ABOUT THIS BOOK
From the distinguished literary scholar Gordon Teskey comes an essay collection that restores Spenser to his rightful prominence in Renaissance studies, opening up the epic of The Faerie Queene as a grand, improvisatory project on human nature, and arguing—controversially—that it is Spenser, not Milton, who is the more important and relevant poet for the modern world.
There is more adventure in The Faerie Queene than in any other major English poem. But the epic of Arthurian knights, ladies, and dragons in Faerie Land, beloved by C. S. Lewis, is often regarded as quaint and obscure, and few critics have analyzed the poem as an experiment in open thinking. In this remarkable collection, the renowned literary scholar Gordon Teskey examines the masterwork with care and imagination, explaining the theory of allegory—now and in Edmund Spenser’s Elizabethan age—and illuminating the poem’s improvisatory moments as it embarks upon fairy tale, myth, and enchantment.
Milton, often considered the greatest English poet after Shakespeare, called Spenser his “original.” But Teskey argues that while Milton’s rigid ideology in Paradise Lost has failed the test of time, Spenser’s allegory invites engagement on contemporary terms ranging from power, gender, violence, and virtue ethics, to mobility, the posthuman, and the future of the planet. The Faerie Queene was unfinished when Spenser died in his forties. It is the brilliant work of a poet of youthful energy and philosophical vision who opens up new questions instead of answering old ones. The epic’s grand finale, “The Mutabilitie Cantos,” delivers a vision of human life as dizzyingly turbulent and constantly changing, leaving a future open to everything.
A tour de force and makes what is surely the best case for reading Spenser: that it is his open thinking that matters, not the particular substance of the poem. It will surely set the standard for future readings of Spenser’s work.
-- Andrew Hadfield Times Literary Supplement
Teskey demonstrates [that] those willing to look past the poem’s daunting reputation and its bristling armature of scholarly impedimenta might discover a lifelong—indeed, life-sustaining—obsession.
-- Catherine Nicholson New York Review of Books
Refigures the poet as an improvisatory artist whose work is most valuable as a continuous practice of thinking about aesthetic, moral, and philosophical issues…At its best, Spenserian Moments cogently captures the experience of reading the poem for those of us who love it.
-- Mark Heberle Claremont Review of Books
Teskey has a deep understanding of Spenser’s learning, language, and sense of tradition…Well worth reading.
-- Jonathan Locke Hart Renaissance and Reformation
Teskey’s is among the strongest of this year’s Spenserian voices…Persuades by elegance and power of statement…There are wonderful things here.
-- Joseph Lowenstein Studies in English Literature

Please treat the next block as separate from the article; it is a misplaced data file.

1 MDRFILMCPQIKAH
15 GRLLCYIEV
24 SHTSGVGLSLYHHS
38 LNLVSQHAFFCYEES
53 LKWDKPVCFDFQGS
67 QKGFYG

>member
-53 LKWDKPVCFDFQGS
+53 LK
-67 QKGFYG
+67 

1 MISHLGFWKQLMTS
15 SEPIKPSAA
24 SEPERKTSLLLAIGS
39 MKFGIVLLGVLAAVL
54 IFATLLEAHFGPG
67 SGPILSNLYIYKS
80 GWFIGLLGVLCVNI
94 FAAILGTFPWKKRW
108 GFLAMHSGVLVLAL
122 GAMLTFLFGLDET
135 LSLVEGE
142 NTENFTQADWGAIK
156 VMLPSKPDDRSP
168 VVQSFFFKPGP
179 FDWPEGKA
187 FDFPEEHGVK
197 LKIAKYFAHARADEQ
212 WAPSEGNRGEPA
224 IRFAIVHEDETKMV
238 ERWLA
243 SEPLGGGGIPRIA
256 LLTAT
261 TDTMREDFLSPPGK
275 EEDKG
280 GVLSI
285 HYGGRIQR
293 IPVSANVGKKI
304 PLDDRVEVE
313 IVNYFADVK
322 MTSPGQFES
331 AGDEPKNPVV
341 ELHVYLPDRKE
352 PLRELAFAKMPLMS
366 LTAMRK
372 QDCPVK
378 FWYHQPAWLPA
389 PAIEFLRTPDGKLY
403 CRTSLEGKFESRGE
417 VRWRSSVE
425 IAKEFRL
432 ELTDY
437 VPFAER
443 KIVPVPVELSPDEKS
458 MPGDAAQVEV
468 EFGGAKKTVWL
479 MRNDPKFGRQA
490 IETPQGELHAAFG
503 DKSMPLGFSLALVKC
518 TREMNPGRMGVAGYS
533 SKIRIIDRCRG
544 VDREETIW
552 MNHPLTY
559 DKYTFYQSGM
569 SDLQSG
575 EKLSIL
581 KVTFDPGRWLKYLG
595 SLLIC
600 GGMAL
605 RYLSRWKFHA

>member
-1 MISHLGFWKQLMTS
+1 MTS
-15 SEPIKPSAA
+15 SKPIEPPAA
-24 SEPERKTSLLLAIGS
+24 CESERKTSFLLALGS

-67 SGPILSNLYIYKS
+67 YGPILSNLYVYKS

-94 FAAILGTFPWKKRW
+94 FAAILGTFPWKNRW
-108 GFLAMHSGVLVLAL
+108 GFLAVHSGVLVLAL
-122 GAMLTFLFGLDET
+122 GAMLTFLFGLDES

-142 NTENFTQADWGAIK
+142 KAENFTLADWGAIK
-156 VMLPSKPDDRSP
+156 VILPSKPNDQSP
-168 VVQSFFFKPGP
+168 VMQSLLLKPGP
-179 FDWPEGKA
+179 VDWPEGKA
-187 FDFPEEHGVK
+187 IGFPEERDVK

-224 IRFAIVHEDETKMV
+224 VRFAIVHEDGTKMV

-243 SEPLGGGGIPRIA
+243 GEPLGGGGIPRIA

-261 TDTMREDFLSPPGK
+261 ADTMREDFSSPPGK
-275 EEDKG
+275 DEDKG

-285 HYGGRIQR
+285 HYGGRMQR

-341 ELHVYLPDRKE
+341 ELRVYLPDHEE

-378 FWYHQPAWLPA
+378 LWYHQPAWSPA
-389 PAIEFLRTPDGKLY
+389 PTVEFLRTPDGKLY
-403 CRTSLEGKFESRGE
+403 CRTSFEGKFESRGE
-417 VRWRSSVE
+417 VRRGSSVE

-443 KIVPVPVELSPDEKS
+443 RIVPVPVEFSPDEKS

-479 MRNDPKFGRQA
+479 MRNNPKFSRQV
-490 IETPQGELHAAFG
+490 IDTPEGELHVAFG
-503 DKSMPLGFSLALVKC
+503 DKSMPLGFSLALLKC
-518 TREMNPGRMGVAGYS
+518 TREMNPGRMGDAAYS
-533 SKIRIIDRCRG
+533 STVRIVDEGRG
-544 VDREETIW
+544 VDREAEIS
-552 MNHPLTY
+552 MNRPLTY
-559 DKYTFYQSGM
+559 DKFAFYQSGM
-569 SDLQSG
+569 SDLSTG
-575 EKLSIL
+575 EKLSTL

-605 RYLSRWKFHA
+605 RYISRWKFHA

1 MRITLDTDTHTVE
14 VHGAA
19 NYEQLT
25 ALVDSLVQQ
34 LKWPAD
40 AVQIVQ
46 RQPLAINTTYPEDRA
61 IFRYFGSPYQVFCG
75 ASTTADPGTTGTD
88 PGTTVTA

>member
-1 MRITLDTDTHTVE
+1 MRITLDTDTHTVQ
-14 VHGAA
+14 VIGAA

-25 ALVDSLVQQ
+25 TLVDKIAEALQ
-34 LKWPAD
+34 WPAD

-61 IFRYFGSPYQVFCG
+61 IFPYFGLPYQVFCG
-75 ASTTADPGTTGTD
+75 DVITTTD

If any book can restore Spenser to his rightfully prominent place in studies of Renaissance literature—and poetic and philosophical history more broadly—this is the one. Gordon Teskey makes the strongest case in decades for Spenser’s brilliance and importance to both literary history and contemporary theory. The elegance and wit of this book, and the sheer force of intellect on display, will draw in any reader who has the good fortune to open it.
-- Melissa E. Sanchez, University of Pennsylvania
Gordon Teskey is among the most consistently surprising and interesting literary critics writing today, about any period or genre, and Spenser has always been at the heart of his concerns. Spenserian Moments will take its place on the shelf of necessary books about the poet’s poet.
-- Jeff Dolven, Princeton University
Magisterial…The volume confirms Teskey as the most intellectually bold, expansive, and creative critic of Spenser currently writing…Spenserian Moments conveys less a method of reading than a way of being in the company of Spenser’s poetry that learns from and replicates some of its features as Teskey describes them…My admiration for Teskey’s work does not imply agreement at every turn: his unparalleled talent for concise critical characterization and aphoristic contrast demands and spurs engagement rather than acceptance; his openness to thought provokes open thought.
-- Joe Moshenska Milton Quarterly
TABLE OF CONTENTS
Note on References, Texts, and Quotations
Part One: On Spenser
1. Other Poets
2. Toward Fairy Land
3. In Ireland
4. A Survey of The Faerie Queene
Part Two: On Allegory
5. Allegory in The Faerie Queene
6. For a General Theory of Allegory
7. Death in an Allegory
8. Positioning Spenser’s Letter to Raleigh
9. Allegory and Renaissance Critical Theory
10. A Field Theory of Allegory
Part Three: On Thinking
11. From Moment to Moment
12. Thinking Moments in The Faerie Queene
13. Courtesy and Thinking
14. The Thinking of History in Spenserian Romance
Part Four: On Change
15. Colonial Allegories in Paris
16. Courtesy and the Graces
17. Night Thoughts on Mutability
18. Mutability Ascendant
Afterword: The Colossi of Memnon